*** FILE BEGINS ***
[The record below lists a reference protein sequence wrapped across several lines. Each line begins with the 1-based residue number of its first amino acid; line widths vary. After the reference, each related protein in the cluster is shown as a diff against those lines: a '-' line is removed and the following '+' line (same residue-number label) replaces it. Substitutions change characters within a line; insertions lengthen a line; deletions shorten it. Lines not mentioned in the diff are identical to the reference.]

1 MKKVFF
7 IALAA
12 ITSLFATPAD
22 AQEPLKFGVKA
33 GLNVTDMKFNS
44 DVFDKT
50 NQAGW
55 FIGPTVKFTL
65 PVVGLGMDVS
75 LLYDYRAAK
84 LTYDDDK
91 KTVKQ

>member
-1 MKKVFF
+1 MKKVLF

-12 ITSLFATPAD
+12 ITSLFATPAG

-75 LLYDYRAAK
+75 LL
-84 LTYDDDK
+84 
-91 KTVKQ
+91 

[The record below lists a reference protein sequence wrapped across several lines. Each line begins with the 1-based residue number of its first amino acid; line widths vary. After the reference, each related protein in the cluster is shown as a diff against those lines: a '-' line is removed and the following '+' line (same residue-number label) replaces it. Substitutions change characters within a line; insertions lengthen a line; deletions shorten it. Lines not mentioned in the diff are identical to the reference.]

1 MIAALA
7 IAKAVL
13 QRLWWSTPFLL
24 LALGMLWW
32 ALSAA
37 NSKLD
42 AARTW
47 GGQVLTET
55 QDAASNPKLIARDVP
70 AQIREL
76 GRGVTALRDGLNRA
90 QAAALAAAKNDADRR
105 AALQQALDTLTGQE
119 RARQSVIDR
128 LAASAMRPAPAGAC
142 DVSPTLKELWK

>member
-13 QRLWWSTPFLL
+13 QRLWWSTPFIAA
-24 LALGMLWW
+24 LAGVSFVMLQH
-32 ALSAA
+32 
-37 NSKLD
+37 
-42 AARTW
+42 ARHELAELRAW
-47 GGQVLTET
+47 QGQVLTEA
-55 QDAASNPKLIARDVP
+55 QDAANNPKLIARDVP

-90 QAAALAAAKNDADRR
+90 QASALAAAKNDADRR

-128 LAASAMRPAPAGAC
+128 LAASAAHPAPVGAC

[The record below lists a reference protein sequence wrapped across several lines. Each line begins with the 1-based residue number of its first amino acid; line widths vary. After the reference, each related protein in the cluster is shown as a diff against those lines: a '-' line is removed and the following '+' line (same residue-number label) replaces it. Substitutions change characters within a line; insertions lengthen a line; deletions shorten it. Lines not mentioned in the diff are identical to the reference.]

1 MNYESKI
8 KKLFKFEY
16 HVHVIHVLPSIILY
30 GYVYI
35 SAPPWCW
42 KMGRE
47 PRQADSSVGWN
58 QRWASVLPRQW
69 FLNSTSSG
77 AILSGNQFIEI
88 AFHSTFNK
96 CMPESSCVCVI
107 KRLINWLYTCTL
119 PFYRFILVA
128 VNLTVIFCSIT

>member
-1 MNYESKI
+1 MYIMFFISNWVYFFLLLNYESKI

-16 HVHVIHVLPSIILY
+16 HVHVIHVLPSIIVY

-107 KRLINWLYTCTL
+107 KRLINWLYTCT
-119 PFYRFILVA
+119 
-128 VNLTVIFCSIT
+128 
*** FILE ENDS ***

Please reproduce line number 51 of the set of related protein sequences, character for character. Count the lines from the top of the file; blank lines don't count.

-42 AARTW